• Ericsson
  • Huawei
  • Nokia Networks + Alcatel-Lucent
  • Samsung
  • ZTE

Historically, base stations were worth a lot of money, but with price compression the value has shifted to other parts of the chain. Like so many things, the value here is increasingly being found in the software and integration parts of the sale. As a result, the big equipment vendors are in many ways becoming systems integrators that focus on the telecom vertical.

Selling equipment alone is no longer profitable. Base stations for 2G networks used to sell for $500,000, while today you can buy a 4G base station for as low as $10,000. That sounds bad, and it certainly caused big problems for Lucent, Motorola, Nortel and Siemens. But Ericsson barely slowed down. The remaining players in the space have  found other ways to deliver value to their operator customers. This has largely meant switching to sales of software, services and integration. That sounds nebulous, but is really not that different from a consumer paying $600 for a phone that only cost Apple $150 to build.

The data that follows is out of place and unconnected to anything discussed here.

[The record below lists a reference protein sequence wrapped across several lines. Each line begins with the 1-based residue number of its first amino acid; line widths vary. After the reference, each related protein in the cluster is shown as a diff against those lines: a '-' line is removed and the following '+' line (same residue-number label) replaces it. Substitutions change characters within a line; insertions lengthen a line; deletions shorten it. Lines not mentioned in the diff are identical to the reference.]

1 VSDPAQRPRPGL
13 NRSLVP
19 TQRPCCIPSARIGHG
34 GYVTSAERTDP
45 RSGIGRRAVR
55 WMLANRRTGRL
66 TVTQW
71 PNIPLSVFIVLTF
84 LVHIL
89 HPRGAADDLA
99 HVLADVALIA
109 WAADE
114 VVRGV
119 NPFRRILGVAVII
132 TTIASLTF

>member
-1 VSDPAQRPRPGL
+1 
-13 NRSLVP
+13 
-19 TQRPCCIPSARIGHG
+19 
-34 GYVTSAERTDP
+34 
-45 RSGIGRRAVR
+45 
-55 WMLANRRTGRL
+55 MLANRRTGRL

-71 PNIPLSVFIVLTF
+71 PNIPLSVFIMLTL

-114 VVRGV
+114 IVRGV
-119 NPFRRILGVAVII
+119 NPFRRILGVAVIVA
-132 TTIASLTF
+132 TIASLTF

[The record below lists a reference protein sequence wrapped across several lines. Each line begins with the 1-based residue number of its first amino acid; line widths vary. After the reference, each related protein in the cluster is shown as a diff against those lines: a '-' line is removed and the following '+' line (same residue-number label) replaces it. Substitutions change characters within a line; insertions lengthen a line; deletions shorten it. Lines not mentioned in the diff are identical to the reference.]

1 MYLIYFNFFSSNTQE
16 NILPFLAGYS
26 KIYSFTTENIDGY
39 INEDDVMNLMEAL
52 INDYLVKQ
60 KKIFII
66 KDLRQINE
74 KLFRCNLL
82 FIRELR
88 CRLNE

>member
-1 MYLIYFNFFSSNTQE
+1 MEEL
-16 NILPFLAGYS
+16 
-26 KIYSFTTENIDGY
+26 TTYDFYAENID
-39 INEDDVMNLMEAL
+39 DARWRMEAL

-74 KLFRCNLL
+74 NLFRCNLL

The ability of the remaing five vendors to adapt to this new value chain varies across a spectrum. Samsung, the smallest, is probably the most reliant on hardware. ZTE and Huawei are more weighted to the hardware end of the scale, but no one should underestimate the advances they are making in moving more towards software and services. Huawei, in particular, has become very active in promoting various open source software communities. This is classical strategy, destsbilize a rival’s competitive advantage by creating replacements.

In fact, another trend shaping the industry is the fact that the network iteslf is changing. Once upon a time we had different kinds of networks – a network for telephone companies, a network for cable companies, a network for academics, a network for governments, and a bunch of networks for businesses. Each of these had their own standards and suppliers. Today, we are pretty much down to two networks – Telecom (and cable) access networks and the Internet. Telecom operators, especially mobile operators, still spend a lot of money building their networks and thus get to design ‘custom’ gear for their industry, but pretty much everyone else uses the same gear.